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Pub. Type Report
Title Impact of the Children at Risk Program: Comprehensive Final Report II, Executive Summary
Author(s) Harrell, Adele V.
Cavanagh, Shannon
Sridharan, Sanjeev
Subtitle/Series Name
Pub. Date 1998
Abstract The program targeted high-risk environments, namely, small, well-defined neighborhoods characterized by extreme poverty, high crime, and intense social distress, aiming to reduce the overall exposure of youth to crime and drug activity in such neighborhoods. CAR identified high-risk youth with the help of schools or the justice system and delivered a set of intensive core services across a 2 year period. The youth had to be 11- to 13-years-old at the time of recruitment and attend middle school in the neighborhood. CAR was tested in a demonstration setting in six sites, and it was evaluated in five of the sites. For the evaluation, 654 youth in specific schools in the target neighborhoods were randomly assigned either to a treatment group (participated in CAR in addition to the benefits of a safer neighborhood) or to a control group (benefited only from the safer neighborhood). In addition, 203 youth from other high-risk neighborhoods in each CAR city were included in the study as a comparison group. Evaluation data were obtained from interviews with the sample youth at the time of program entry, 2 years later at the end of the intervention period, and 1 year after the end of the program. A parent or primary caregiver was interviewed before the start of the program and at the end of the program period. Records from schools, police, and courts were collected annually on each youth in the sample. The evaluation found that CAR youth were less likely to have used gateway drugs or stronger drugs in the past month compared with youth in the control groups, and CAR youth were also less likely to have used gateway drugs in the past year. Further, CAR youth were less likely to have sold drugs in the past month and in their lifetime compared with youth in the control group; and CAR youth committed fewer violent crimes in the past year compared with youth in the control group. CAR youth were also more likely to be promoted in school; however, CAR youth did not have significant source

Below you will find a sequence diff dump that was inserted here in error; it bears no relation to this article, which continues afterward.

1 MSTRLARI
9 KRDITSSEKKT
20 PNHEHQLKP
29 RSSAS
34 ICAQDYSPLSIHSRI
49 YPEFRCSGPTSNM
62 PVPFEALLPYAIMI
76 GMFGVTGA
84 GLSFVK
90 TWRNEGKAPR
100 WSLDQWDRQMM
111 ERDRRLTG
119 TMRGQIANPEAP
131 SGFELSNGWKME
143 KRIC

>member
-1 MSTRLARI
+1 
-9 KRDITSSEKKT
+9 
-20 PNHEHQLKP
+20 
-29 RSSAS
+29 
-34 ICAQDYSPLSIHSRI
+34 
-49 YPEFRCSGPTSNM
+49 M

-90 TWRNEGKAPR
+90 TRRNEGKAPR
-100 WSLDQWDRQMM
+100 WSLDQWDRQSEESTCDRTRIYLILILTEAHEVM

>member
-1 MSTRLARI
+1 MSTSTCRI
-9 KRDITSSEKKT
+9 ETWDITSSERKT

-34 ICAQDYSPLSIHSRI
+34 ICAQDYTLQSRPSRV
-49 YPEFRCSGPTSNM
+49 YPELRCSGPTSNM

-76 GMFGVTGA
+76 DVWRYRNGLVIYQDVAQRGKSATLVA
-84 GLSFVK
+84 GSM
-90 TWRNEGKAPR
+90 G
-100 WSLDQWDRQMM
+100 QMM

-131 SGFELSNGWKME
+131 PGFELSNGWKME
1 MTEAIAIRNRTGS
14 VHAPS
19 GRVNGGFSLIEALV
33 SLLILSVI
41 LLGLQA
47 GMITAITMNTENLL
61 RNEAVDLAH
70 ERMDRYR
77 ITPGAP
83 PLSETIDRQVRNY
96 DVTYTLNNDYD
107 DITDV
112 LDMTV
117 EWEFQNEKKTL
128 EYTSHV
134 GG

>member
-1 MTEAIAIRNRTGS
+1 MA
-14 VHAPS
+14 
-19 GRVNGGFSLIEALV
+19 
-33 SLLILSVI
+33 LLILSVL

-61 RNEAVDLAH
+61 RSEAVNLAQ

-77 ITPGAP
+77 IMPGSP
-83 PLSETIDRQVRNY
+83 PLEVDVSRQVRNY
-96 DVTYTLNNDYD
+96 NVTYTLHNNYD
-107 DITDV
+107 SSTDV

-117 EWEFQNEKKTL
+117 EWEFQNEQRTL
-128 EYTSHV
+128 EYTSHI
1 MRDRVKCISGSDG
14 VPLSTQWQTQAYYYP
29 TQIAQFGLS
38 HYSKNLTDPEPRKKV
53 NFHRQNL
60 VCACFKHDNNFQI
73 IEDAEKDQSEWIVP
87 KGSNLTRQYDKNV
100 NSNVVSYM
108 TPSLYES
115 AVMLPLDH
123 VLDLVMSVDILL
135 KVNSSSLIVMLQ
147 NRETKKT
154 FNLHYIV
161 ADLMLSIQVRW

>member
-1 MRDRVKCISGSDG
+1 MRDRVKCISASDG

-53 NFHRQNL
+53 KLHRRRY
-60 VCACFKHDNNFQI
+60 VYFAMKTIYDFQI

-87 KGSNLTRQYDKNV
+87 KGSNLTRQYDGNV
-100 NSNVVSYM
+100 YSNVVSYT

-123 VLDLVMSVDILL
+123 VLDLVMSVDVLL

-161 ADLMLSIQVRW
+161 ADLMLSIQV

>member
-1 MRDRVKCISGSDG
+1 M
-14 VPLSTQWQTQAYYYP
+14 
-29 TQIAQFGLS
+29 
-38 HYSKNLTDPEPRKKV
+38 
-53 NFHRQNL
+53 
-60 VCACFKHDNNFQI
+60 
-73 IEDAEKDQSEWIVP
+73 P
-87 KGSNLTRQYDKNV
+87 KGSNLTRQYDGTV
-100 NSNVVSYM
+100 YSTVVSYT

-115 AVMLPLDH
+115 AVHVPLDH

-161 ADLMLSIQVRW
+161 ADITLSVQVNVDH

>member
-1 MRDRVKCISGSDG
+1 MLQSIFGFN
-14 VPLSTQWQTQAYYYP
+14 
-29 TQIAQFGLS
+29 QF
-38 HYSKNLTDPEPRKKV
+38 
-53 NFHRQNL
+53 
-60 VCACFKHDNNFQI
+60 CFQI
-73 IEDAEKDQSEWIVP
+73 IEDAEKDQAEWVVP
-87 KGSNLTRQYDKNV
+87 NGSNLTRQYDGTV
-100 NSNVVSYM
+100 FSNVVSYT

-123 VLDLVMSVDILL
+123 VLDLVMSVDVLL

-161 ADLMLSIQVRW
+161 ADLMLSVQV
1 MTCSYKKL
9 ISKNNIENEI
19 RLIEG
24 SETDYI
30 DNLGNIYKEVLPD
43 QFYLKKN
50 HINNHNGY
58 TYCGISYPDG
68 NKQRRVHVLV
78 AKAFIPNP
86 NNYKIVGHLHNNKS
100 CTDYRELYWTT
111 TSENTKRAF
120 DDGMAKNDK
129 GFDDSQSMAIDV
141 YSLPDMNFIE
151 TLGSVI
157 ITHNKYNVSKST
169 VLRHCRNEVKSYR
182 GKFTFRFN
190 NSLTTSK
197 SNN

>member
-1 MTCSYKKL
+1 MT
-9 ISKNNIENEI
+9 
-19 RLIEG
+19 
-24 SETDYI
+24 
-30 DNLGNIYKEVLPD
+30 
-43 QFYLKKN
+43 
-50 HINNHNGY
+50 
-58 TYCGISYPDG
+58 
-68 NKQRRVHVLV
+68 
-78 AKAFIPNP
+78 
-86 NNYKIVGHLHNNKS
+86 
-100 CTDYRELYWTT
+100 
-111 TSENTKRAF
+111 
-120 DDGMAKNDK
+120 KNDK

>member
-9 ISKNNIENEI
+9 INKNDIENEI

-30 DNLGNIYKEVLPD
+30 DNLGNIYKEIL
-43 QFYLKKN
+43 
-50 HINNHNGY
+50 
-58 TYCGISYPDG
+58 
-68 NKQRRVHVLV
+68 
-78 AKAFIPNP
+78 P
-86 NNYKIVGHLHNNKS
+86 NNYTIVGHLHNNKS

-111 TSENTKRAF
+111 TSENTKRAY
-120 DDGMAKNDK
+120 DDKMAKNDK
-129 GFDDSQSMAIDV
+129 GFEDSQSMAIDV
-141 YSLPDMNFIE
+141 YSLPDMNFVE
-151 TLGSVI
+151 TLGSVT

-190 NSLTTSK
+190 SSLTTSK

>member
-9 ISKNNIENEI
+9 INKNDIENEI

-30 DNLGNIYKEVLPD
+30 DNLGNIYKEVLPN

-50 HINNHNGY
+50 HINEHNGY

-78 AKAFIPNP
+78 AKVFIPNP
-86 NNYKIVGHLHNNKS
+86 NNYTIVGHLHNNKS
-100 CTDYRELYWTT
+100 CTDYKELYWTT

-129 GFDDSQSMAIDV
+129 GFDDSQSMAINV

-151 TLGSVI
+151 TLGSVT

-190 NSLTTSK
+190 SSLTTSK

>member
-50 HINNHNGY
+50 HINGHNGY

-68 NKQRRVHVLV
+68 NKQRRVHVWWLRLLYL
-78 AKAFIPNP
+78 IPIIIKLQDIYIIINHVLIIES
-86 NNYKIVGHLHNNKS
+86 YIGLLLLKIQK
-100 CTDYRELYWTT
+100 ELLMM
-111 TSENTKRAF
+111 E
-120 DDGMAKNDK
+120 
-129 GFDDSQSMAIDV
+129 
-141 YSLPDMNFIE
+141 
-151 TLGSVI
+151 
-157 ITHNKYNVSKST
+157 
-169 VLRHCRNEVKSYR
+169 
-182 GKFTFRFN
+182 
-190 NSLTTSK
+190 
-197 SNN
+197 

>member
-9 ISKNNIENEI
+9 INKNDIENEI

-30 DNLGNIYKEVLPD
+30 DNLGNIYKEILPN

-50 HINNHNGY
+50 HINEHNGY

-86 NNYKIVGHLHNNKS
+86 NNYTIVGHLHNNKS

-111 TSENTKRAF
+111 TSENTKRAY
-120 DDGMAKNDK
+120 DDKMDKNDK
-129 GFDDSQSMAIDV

Issue/No. NCJ 193897
Producer United States Department of Justice, National Institute of Justice
Place of Production Washington, DC

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